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Rural oral health and access to dental care
Crocombe, LA and Stewart, JF and Brennan, DS and Slade, GD and Spencer, AJ, Rural oral health and access to dental care, Eighth Tasmanian Annual PHCRED Symposium, 11 November 2011, The University of Tasmania, pp. pp.38. (2011) [Conference Extract]
Why the oral health status of rural Australian adults is poorer than that of metropolitan adults has not been satisfactorily explained. Objectives To determine if the reason was poorer access to dental care
Data were obtained from the Australian National Survey of Adult Oral Health (2004–06), a clustered stratified random sample of people aged 15+ years using telephone interviews, oral epidemiological examinations, and questionnaires. Postcodes were used to create three ARIA+ regional groups: major city, inner and outer regional areas. Oral health status was measured by the DMFT Index, and the numbers of decayed, missing and filled permanent teeth. Six variables were used to indicate access to dental care. A two-step analysis was undertaken: comparing the dependent variables by regional location, socio-demographic confounders and preventive dental behaviours, and then including access to dental care variables, to investigate if there were significant regional effects in the first, but not in the second modelling step.
Of the 14,123 people interviewed, 5,505 (43.7%) were examined, and 4,170 completed the questionnaire. With socio-economic and preventive dental parameters in the first regression model, inner regional people had higher DMFT (Regression coefficient=1.30, 95%CI=0.55,2.06), more decayed (0.30, 0.02,0.59) and missing teeth (0.64, 0.17,1.10), but not filled teeth (-0.36, -0.28,1.00), than major city-based people. In the second step analysis, inner regional people still had a greater DMFT (1.16, 0.40,1.92), but not decayed (0.17, -0.13,0.46), missing teeth (0.46, -0.03,0.96), or filled teeth (0.53, -0.15,1.21) than major city-based people.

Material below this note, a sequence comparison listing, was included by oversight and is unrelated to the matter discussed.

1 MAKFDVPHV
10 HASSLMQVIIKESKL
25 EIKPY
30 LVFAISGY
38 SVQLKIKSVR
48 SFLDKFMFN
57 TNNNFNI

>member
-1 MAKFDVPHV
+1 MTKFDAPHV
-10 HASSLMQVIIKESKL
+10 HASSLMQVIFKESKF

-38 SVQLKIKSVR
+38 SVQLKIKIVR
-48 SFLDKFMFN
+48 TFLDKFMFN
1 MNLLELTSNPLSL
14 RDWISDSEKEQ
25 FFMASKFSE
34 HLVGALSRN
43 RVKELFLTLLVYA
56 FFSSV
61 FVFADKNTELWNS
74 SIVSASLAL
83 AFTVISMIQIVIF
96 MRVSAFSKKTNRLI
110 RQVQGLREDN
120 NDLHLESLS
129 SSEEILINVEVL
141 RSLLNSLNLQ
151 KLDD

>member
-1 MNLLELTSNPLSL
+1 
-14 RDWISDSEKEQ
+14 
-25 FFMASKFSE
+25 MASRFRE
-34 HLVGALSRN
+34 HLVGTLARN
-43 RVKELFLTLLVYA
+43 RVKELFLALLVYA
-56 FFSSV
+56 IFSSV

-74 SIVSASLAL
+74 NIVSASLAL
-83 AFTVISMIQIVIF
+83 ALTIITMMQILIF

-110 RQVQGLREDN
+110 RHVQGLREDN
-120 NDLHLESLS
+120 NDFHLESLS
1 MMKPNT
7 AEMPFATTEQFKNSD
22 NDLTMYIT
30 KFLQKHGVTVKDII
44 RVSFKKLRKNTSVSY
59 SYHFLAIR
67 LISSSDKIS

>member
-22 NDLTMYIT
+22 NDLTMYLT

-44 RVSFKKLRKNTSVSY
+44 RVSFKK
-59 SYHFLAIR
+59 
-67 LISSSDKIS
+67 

Inner regional areas have a higher dental caries experience, more decayed and missing teeth than major city areas. This was maintained after controlling for sociodemographic status, but not for decayed and missing teeth when also controlling for access to dental care. Dental care access was one factor in poorer oral health in inner regional areas
|Item Type:||Conference Extract|
|Research Division:||Biomedical and Clinical Sciences|
|Research Field:||Dentistry not elsewhere classified|
|Objective Group:||Public health (excl. specific population health)|
|Objective Field:||Dental health|
|UTAS Author:||Crocombe, LA (Associate Professor Leonard Crocombe)|
|Deposited By:||UTAS Centre for Rural Health|
|Downloads:||1 View Download Statistics|
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